Yesterday, Mark Levin fired back at Peter Wehner’s characterization of Ronald Reagan, wherein Wehner suggested that Reagan did not meet the “conservative purity” standards of some of today’s conservatives.
“A few voices on the right, some of them safely ensconced in their underground command post, deep in the bowels of a hidden bunker, are attempting to rewrite history. In this case, after the GOP sweep last week, they want to justify their support for the approach that led to the October 2013 government shutdown. One radio talk show host, Mark Levin, said, ‘The shutdown worked.’”
Wehner then went on to describe why he thinks the government shutdown was “an impossible position to credibly defend,” stating that it “didn’t achieve a single one of its purposes, including its main one: defunding the Affordable Care Act.”
But he did not stop there.
While simultaneously disparaging Levin as one who merely “claim[s] to represent the right, Wehner took his fight to Ronald Reagan, suggesting that many (especially Levin) try to “twist Reagan this way and that, like Stretch Armstrong, to make him appear to match their own dispositions and patters of thought and biases.”
In other words, Wehner contends that Reagan wasn’t as conservative as conservatives think he was.
Wehner, calling out so-called “radicals on the right,” described what he considers to be Reagan’s less-than-conservative actions stating:
“Their absolutist mindset, if applied to the Reagan record–on amnesty (Reagan was for it), on raising taxes (Reagan passed what at the time was the largest tax increase in American history), on abortion (as governor, Reagan liberalized abortion laws), on campaigning for liberal Republicans (he chose Richard Schweiker to be his vice presidential nominee in 1976)–would have drawn their wrath. By their own logic, Reagan would have to have been deemed a RINO (Republican In Name Only).”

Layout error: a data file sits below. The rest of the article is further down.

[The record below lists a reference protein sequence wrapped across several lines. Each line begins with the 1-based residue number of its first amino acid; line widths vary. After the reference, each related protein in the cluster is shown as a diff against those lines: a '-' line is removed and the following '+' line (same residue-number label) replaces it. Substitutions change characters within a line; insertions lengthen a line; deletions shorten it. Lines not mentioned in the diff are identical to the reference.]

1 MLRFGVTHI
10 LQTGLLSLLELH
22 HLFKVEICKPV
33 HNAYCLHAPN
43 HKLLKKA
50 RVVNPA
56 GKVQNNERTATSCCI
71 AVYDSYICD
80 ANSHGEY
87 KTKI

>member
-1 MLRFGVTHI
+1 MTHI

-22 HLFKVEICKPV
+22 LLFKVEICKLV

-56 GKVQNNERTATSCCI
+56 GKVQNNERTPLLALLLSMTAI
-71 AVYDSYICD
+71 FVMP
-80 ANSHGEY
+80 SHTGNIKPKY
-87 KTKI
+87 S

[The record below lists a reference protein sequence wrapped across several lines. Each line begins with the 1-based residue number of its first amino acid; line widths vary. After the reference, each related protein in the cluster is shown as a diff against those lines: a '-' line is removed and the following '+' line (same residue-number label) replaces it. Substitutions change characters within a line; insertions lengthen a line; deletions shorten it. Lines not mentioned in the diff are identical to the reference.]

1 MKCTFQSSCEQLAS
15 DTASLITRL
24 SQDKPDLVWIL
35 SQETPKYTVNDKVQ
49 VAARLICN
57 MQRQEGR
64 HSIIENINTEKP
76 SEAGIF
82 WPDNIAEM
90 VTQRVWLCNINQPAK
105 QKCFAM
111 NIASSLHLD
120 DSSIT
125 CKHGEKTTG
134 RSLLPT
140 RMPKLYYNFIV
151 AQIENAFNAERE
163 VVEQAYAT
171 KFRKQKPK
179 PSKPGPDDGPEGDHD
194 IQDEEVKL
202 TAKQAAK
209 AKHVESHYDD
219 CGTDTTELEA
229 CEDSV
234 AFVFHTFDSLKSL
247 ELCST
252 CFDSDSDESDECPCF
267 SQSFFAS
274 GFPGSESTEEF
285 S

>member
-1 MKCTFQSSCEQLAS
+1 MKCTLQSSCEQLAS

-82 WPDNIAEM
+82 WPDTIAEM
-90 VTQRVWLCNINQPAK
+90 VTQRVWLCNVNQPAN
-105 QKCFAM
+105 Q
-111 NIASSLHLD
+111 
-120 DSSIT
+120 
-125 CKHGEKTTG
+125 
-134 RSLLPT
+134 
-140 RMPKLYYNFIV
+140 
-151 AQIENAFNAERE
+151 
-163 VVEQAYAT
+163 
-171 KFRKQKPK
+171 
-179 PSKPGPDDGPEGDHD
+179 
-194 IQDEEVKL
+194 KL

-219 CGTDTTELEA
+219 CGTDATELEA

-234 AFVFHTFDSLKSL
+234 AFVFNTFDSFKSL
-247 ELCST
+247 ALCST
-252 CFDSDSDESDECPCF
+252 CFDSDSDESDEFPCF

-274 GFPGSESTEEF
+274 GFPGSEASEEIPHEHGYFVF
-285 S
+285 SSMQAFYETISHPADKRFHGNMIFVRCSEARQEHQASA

Levin, however, would not let Wehner’s statements regarding Reagan’s record stand. “[T]his is the Wehner game, cherry-picking a record, twisting events, and providing incomplete information,” said Levin. “He is neither a scholar nor a historian.”
Continuing his defense of Reagan’s conservatism in a Facebook Note, Levin had this to say:
“Wehner only tells half the story about Dick Schweiker and half the story about Reagan and the California abortion law. I am reminded that Schweiker was pro-labor but also pro-life, anti-communist, pro-Second Amendment, pro-freeing the Captive-Nations. I was not a great Scweiker fan, but he was no crazed leftist. The same can be said of George H. W. Bush.
“Furthermore, Reagan believed deeply that he had been sold a bill of goods on the so-called Family Planning Act. The loophole was the mental health of the mother which abortion doctors drove a truck through after he signed it. Reagan regretted signing it. His pro-life record is unmatched.”
“...We conservatives do not demand purism or perfection, but we do insist on integrity and prudence based on fundamental principles. We also reject the inevitability of America’s decline as a constitutional republic. Wehner attempts to use the nomenclature of conservatism to conceal his progressivism, and degrades Reagan, as do many of his former Bush colleagues, to defend their present-day pusillanimity and intellectual incoherence as they try to level the political field for yet another establishment presidential candidate.”
And as far as his pro-life record is concerned, isn’t it obvious where a man stands when he makes this witty remark in defending the unborn:
“I’ve noticed that everybody that is for abortion has already been born.” – Ronald Reagan